Antoine Griezmann’s late arrival to Barcelona left a sour taste in many people’s mouth. And if the specific narratives of the media are to be believed, it’s not only the fans that were not happy with his ‘La Decision‘, some of the players hated the whole thing as well.
Was that the reason he was ignored week after week on the pitch? Is that why he is struggling to adapt to the Catalan way? Or is it simply a mixture of both that and the fact his position does not exist at Barcelona. Well, it does exist, but it’s occupied by the only player no one can displace – Lionel Messi.
Be that as it may, that’s the kind of thing Barcelona had to worry about much earlier. In fact, it’s something the scouts had to recognise before allowing the board to splash €120m on a player who doesn’t fit. But maybe they did, and the board went ahead with the signing anyway.
Why? For starters, marketing reasons – Griezmann’s name alone, his reputation and a hope he’ll adjust regardless. Or maybe it was simply ignorance. Either way, they have no excuse. Of course, there is still time for the Frenchman to prove everyone wrong and flourish at the Camp Nou.
The clock, however, is ticking. And now, the World Cup winner is seemingly fading more into obscurity with each passing game. Invisible, irrelevant, but still bloody expensive. Perhaps even too expensive to keep on the bench or worse, in the stands. After all, that’s the only explanation we can conjure about why Ronald Koeman insists on starting him almost all the time.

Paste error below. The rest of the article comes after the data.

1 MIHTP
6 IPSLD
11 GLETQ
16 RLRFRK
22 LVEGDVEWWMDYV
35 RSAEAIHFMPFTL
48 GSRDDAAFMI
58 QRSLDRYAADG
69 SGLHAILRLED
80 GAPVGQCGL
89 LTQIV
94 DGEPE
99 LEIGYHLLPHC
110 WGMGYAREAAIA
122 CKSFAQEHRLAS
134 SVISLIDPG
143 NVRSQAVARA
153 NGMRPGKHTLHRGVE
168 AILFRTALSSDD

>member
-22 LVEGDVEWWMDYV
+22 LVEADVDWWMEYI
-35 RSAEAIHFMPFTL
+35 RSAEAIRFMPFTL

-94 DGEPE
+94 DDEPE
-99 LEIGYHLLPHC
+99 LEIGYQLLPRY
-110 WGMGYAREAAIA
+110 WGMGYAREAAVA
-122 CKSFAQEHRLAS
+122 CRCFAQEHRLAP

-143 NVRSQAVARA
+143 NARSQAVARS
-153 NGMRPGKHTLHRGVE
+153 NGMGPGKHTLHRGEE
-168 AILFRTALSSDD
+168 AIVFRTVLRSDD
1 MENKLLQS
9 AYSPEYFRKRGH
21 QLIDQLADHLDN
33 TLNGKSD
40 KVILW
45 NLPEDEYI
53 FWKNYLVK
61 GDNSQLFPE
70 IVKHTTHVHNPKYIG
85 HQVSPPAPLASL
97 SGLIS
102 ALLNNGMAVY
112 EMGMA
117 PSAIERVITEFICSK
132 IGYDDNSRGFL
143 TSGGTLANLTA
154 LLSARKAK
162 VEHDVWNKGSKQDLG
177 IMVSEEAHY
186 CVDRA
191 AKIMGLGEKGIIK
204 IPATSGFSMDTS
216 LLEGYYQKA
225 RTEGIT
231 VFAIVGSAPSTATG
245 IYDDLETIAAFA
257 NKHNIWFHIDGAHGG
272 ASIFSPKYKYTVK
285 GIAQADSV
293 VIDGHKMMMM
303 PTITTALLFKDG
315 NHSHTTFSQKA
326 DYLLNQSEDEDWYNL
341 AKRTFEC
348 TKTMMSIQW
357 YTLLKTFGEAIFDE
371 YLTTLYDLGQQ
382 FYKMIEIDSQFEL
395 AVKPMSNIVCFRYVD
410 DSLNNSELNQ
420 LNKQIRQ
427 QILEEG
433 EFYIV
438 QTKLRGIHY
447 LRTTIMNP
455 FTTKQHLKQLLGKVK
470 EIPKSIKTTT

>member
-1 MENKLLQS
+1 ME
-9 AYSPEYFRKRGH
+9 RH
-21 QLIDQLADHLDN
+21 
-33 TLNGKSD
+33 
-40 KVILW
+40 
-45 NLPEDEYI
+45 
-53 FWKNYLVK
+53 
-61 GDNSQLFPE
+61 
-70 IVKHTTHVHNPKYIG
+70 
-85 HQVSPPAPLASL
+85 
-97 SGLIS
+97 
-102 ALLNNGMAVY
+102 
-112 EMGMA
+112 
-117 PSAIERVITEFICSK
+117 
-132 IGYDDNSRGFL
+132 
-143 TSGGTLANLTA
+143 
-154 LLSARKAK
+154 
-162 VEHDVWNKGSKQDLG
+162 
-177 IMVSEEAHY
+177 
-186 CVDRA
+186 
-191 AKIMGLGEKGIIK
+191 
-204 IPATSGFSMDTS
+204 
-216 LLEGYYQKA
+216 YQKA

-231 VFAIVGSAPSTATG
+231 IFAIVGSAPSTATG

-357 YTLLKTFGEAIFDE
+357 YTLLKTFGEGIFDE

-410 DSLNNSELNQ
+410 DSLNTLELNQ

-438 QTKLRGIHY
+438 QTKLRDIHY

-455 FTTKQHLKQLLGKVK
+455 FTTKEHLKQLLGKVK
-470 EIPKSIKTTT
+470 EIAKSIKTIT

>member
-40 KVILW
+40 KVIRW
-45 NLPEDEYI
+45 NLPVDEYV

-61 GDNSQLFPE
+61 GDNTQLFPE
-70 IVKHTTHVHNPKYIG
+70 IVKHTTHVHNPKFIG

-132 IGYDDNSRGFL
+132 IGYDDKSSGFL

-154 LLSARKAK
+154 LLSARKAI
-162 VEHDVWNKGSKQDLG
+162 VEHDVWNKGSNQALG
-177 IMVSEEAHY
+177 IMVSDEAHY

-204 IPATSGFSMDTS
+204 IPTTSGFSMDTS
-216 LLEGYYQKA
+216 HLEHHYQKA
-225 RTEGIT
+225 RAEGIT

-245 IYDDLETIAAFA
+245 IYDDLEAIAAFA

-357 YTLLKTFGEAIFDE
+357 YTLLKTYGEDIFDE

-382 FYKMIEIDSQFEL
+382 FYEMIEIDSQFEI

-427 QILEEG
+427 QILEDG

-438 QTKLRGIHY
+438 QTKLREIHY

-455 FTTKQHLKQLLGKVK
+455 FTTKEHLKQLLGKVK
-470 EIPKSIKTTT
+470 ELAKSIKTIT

He has his positives, of course. The Frenchman is a tireless worker, used to defending as much as attacking, and his movement enables others to flourish. But you don’t pay €120m for an attacker to just defend and be a decoy, do you? Unfortunately, that’s what he’s becoming, and it’s challenging to get away from the notion that Griezmann might be en route to becoming La Liga’s new Gareth Bale.
Bale, while cementing his legacy with madrid, ended his time there on a low. (Photo by Angel Martinez/Getty Images)
After all, the signs are there. Both Griezmann and Bale came to their respective clubs for huge sums of money, breaking the bank and creating a mountain of expectations for themselves. And both, so far, are turning out to be questionable decisions in the market.
But can we even compare the two? Griezmann was huge for Atlético Madrid, the only player to consistently outperform his xG mark and be his team’s top-scorer in La Liga every season since the first dawn of his Rojiblancos days.
Bale was, of course, a big star at Tottenham Hotspur before making a move to the capital. But he is also a big game player, scoring in multiple Champions League finals and single-handedly bringing trophies to Real Madrid when they needed it the most. The only caveat here is that he had much more time to do it.